The total participation in programs afforded in recreation buildings and indoor centers totaled 85,880,000, an increase of 33% over previous years and by far the largest attendance ever recorded for indoor facilities. These considerable increases in the number of persons making use of outdoor and indoor centers doubtless reflect a greater use of these facilities by youth and adults and also longer periods of operation due to the availability of large numbers of emergency workers.

The tremendous extent to which community recreation agencies are serving children, youth and adults in their leisure time is further reflected by the reports of special facilities and of special recreation activities. Increases are recorded in the number of most types of 'facilities and likewise in the number of individuals taking advantage of them. To a similar extent the number of cities reporting various activities is considerably greater than in 1935 and the number of individuals participating indicates that increasingly people are taking advantage of enlarged opportunities for recreation activity.

On the whole the YEAR BOOK for 1936 presents a most encouraging picture. At the same time it offers a very definite challenge to localities to prepare for the time when they must assume more responsibility for the financing of the greatly enlarged program which is now made possible only because of Federal funds.

Leadership

A total of 20,052 recreation workers were reported paid from regular funds in 702 cities in 1936, or an increase of 1,556 workers over the preceding year. It is less, however, than the number of leaders reported during the early years of the depression when fewer emergency recreation workers were available.

The total number of full time year round workers in 1936 was 2,792, a gain of 186 over 1935, and is the largest number of such workers ever reported. This figure doubtless reflects an increase in full time employment by local recreation authorities, but it also includes a few golf professionals and managers of golf courses who were not previously reported. A few cities employed

full time year round workers in 1936 for the first time. In the case of both year round and seasonal leaders, the men outnumbered the women to a greater extent than in previous years.

Cities which provided recreation service through regular funds also utilized a large number of emergency leaders in 1936. The number of such leaders, 26,498, exceeds by 5,465 the comparable number reported in 1935 and is also greater than the number of workers paid from regular funds. In other words, in the 702 cities reporting leadership paid from regular funds, there were more leaders paid from emergency funds than from other sources. Less than one-half of these emergency leaders worked on a "full time" basis.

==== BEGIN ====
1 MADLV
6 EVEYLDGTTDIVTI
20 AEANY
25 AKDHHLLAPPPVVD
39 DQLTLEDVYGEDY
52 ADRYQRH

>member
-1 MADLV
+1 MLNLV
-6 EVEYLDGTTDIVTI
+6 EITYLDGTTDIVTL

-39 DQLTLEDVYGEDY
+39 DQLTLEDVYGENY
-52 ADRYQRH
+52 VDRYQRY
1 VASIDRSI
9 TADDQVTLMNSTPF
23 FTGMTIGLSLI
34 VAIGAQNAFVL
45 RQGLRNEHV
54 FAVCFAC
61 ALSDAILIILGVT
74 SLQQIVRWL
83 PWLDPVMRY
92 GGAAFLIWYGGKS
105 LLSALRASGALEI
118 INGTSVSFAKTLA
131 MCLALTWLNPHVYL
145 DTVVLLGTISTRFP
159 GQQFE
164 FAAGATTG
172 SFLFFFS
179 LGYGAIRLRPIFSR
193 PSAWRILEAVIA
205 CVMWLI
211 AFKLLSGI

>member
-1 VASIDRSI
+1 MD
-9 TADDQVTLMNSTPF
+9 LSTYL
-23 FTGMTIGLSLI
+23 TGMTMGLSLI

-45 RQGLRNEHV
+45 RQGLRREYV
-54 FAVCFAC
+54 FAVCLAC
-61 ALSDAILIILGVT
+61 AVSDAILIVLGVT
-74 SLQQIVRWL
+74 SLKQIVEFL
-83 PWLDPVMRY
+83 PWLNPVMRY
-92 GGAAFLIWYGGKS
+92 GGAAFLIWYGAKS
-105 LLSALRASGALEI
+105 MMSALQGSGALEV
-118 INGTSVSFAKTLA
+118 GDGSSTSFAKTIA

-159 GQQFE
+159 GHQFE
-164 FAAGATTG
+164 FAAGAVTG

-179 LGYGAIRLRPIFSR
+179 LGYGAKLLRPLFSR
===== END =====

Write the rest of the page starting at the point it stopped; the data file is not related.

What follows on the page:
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Number of outdoor playgrounds for white and mixed groups (717 cities) Open year round (206 cities)

Open during summer months only (591 cities)

Open during school year only (75 cities)...

Open during other seasons (141 cities)...

8,903

2,121

5,032

611

1,139

Average daily summer attendance of participants (5.679 playgrounds in 527 cities).
Average daily summer attendance of spectators (3,535 playgrounds in 387 cities).
Number of outdoor playgrounds open in 1936 for the first time (243 cities).

2,101,416*

724,262*

816

In addition to the foregoing, outdoor playgrounds for colored people are reported as follows:

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Average daily summer attendance of participants (290 playgrounds in 105 cities).
Average daily summer attendance of spectators (200 playgrounds in 82 cities)..
Number of playgrounds for colored people open in 1936 for the first time (50 cities)

64,793**

22,641**

84

Total number of playgrounds for white and colored people (718 cities)...
Total average daily summer attendance of participants and spectators, white and colored
(6,493 playgrounds)

9.490

3,158,907

Total attendance of participants and spectators at playgrounds during periods under leadership for white and colored people (8,402 playgrounds in 581 cities). . . . . . . . . . . 320,474,216 Total number of playgrounds for white and colored people open in 1936 for the first time 900

* In addition to this number, 5 cities report an average daily summer attendance of both participants and spectators at 523 playgrounds totaling 245,395.

** In addition to this number, 1 city reported an average daily summer attendance of both participants and spectators at 1 playground totaling 400.

Recreation Buildings

One thousand three hundred and forty-seven recreation buildings were reported open under leadership in 1936 or 304 more than the previous year. Of this number, 180 were open for use under leadership in 1936 for the first time. Some of these buildings are structures built in 1935 or

1936 and others are existing buildings which were equipped and operated by personnel paid by emergency funds. The total attendance of participants recorded at 916 recreation buildings was more than fifty-five million.

Number of recreation buildings for white and mixed groups (306 cities)

Total yearly or seasonal attendance of participants (824 buildings in 217 cities)... Number of recreation buildings for white and mixed groups open in 1936 for the first time (89 cities)

In addition, recreation buildings for colored people are reported as follows:

Number of recreation buildings for colored people (88 cities)

Total yearly or seasonal attendance of participants (92 buildings in 63 cities).
Number of recreation buildings for colored people open in 1936 for the first time (24 cities)

1,223 52,450,260

151

124

2,720,694

29

Total number of recreation buildings for white and colored people ((321 cities).
Total yearly or seasonal attendance of participants at recreation buildings for white and
colored people (916 buildings in 229 cities). . . . .

1,347

55,170,954

Total number of recreation buildings for white and colored people open in 1935 for the first time

180